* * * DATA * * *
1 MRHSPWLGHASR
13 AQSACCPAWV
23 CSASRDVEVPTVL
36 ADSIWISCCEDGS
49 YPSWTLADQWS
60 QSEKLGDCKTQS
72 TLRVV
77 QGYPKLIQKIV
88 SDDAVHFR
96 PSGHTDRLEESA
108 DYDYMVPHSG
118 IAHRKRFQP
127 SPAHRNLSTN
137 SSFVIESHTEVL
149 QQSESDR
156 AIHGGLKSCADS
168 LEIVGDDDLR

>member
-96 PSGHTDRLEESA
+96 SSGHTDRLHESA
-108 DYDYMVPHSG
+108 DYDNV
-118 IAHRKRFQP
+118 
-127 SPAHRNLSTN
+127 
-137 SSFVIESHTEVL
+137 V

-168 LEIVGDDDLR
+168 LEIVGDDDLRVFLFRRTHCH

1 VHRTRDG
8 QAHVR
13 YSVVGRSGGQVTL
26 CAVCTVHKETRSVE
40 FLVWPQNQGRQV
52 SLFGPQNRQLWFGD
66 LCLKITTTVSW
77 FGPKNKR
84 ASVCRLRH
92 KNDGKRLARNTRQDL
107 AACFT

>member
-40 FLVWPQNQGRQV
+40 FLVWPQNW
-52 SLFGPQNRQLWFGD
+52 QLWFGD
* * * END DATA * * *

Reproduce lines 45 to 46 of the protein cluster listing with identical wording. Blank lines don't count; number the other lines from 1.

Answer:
-52 SLFGPQNRQLWFGD
+52 QLWFGD